Property sellers cut asking prices

Homeowners are reducing their asking prices in reaction to a stagnating housing market, according to new research.

Property website said the number of properties for sale in the UK that have reduced their for sale price at least once since coming to the market has climbed by more than 13 per cent over the past three months – up from 32.2 per cent in August to 36.4 per cent today.

The figures also show that the total value of the house price discounts has risen by almost £500m over the last three months as owners have started to get both more realistic and desperate to sell.

For those properties that have been reduced in price, the average discount currently stands at 6.1 per cent, or around £15,879, of the original asking price, according to

Towns in the West and the Midlands have seen the highest number of asking price reductions. Swindon tops the list where 49 per cent of all properties currently on the market for sale have been discounted by the seller from the original price. Norwich is in second place with 46.8 per cent of properties having been reduced in price, followed closely by Bournemouth at 45.9 per cent.

However, the North dominates the list of places with the highest average asking price reductions. The largest discounts are currently to be found in Manchester where price reductions average 7.15 per cent, followed by Newcastle and Milton Keynes.

At the other end of the scale, the lowest asking price movements are in the South, with average asking prices in Poole and Swindon both down only 5.1 per cent, followed closely by London where the average home has only been reduced in price by 5.2 per cent since coming onto the market.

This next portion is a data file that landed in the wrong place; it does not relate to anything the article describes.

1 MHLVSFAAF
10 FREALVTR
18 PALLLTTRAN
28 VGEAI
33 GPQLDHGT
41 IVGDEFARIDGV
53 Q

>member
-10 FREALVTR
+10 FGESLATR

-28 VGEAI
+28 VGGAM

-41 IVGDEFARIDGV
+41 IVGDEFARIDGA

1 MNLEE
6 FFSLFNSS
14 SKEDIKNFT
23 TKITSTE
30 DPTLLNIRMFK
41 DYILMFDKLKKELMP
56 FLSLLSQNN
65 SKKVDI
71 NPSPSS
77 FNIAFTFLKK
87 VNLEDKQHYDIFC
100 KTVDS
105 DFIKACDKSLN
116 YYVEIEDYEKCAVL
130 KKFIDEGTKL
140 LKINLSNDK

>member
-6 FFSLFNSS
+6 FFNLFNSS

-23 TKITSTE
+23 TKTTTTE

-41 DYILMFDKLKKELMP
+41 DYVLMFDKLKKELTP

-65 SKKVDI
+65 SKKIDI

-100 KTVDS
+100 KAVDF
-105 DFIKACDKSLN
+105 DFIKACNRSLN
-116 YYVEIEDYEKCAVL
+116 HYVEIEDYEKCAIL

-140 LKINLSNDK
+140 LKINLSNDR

At the top end of the market, for properties listed for sale at over £1m, the percentage of properties that have been reduced in price has grown by more than 26 per cent over the past 3 months, up from 22.5 per cent in August, to 28.4 per cent today. And the average discount in this price bracket now stands at 8 per cent.

“For the past few months, asking prices have been somewhat out of kilter with what buyers are prepared or can afford to pay, but sellers are becoming increasingly realistic,” said Nicholas Leeming, commercial director of

“The traditional New Year influx of properties coming to the market for sale will mean even more competition among sellers and many are keen to try to secure a buyer this side of Christmas and are lowering their expectations accordingly. As a result, now is a great time for buyers to try to land a bargain.”

The research followed news earlier this week from Hometrack that faltering demand and rising supply has pushed the average value of a house down by 0.9 per cent to £156,200 in October, marking the fourth month of falling prices. The Nationwide House price index also reported a 0.7 per cent fall in October.

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